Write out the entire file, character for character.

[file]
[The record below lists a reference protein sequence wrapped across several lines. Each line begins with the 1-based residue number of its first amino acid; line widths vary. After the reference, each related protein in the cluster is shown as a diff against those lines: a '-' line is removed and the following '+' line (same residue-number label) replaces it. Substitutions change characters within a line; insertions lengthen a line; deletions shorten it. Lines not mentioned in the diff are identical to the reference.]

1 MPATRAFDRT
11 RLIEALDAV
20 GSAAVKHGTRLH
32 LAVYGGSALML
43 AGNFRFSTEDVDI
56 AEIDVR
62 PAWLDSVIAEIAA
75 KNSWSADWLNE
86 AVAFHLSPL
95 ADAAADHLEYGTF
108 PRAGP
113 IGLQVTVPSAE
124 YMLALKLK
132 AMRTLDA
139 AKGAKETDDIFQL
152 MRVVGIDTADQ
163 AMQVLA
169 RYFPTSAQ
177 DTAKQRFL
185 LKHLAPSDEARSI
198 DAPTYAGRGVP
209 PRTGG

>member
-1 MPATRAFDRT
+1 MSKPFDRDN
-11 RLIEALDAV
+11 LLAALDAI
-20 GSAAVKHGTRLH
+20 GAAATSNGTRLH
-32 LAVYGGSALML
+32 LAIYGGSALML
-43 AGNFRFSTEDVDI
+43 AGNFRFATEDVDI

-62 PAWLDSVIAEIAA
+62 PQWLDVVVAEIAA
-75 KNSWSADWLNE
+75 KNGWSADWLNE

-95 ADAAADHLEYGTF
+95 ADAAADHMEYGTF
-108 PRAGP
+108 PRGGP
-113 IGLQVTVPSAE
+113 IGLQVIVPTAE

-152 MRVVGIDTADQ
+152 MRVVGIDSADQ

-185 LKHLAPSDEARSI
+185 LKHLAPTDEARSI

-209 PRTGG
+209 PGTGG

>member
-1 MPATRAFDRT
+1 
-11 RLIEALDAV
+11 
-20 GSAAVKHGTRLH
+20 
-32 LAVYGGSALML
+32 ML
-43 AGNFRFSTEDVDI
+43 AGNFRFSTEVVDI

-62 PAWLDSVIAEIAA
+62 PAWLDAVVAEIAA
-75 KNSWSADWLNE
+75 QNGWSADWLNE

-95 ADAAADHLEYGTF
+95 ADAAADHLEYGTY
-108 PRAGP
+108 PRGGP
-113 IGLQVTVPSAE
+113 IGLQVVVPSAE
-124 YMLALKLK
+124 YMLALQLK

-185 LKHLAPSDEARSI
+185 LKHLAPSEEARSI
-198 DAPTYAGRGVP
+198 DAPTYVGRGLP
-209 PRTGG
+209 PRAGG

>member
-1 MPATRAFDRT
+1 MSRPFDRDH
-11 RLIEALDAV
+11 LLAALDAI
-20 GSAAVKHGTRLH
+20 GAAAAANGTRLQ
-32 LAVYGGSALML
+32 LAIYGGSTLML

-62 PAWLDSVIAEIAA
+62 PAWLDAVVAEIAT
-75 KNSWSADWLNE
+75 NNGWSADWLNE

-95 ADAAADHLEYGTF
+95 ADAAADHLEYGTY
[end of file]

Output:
[The record below lists a reference protein sequence wrapped across several lines. Each line begins with the 1-based residue number of its first amino acid; line widths vary. After the reference, each related protein in the cluster is shown as a diff against those lines: a '-' line is removed and the following '+' line (same residue-number label) replaces it. Substitutions change characters within a line; insertions lengthen a line; deletions shorten it. Lines not mentioned in the diff are identical to the reference.]

1 MPATRAFDRT
11 RLIEALDAV
20 GSAAVKHGTRLH
32 LAVYGGSALML
43 AGNFRFSTEDVDI
56 AEIDVR
62 PAWLDSVIAEIAA
75 KNSWSADWLNE
86 AVAFHLSPL
95 ADAAADHLEYGTF
108 PRAGP
113 IGLQVTVPSAE
124 YMLALKLK
132 AMRTLDA
139 AKGAKETDDIFQL
152 MRVVGIDTADQ
163 AMQVLA
169 RYFPTSAQ
177 DTAKQRFL
185 LKHLAPSDEARSI
198 DAPTYAGRGVP
209 PRTGG

>member
-1 MPATRAFDRT
+1 MSKPFDRDN
-11 RLIEALDAV
+11 LLAALDAI
-20 GSAAVKHGTRLH
+20 GAAATSNGTRLH
-32 LAVYGGSALML
+32 LAIYGGSALML
-43 AGNFRFSTEDVDI
+43 AGNFRFATEDVDI

-62 PAWLDSVIAEIAA
+62 PQWLDVVVAEIAA
-75 KNSWSADWLNE
+75 KNGWSADWLNE

-95 ADAAADHLEYGTF
+95 ADAAADHMEYGTF
-108 PRAGP
+108 PRGGP
-113 IGLQVTVPSAE
+113 IGLQVIVPTAE

-152 MRVVGIDTADQ
+152 MRVVGIDSADQ

-185 LKHLAPSDEARSI
+185 LKHLAPTDEARSI

-209 PRTGG
+209 PGTGG

>member
-1 MPATRAFDRT
+1 
-11 RLIEALDAV
+11 
-20 GSAAVKHGTRLH
+20 
-32 LAVYGGSALML
+32 ML
-43 AGNFRFSTEDVDI
+43 AGNFRFSTEVVDI

-62 PAWLDSVIAEIAA
+62 PAWLDAVVAEIAA
-75 KNSWSADWLNE
+75 QNGWSADWLNE

-95 ADAAADHLEYGTF
+95 ADAAADHLEYGTY
-108 PRAGP
+108 PRGGP
-113 IGLQVTVPSAE
+113 IGLQVVVPSAE
-124 YMLALKLK
+124 YMLALQLK

-185 LKHLAPSDEARSI
+185 LKHLAPSEEARSI
-198 DAPTYAGRGVP
+198 DAPTYVGRGLP
-209 PRTGG
+209 PRAGG

>member
-1 MPATRAFDRT
+1 MSRPFDRDH
-11 RLIEALDAV
+11 LLAALDAI
-20 GSAAVKHGTRLH
+20 GAAAAANGTRLQ
-32 LAVYGGSALML
+32 LAIYGGSTLML

-62 PAWLDSVIAEIAA
+62 PAWLDAVVAEIAT
-75 KNSWSADWLNE
+75 NNGWSADWLNE

-95 ADAAADHLEYGTF
+95 ADAAADHLEYGTY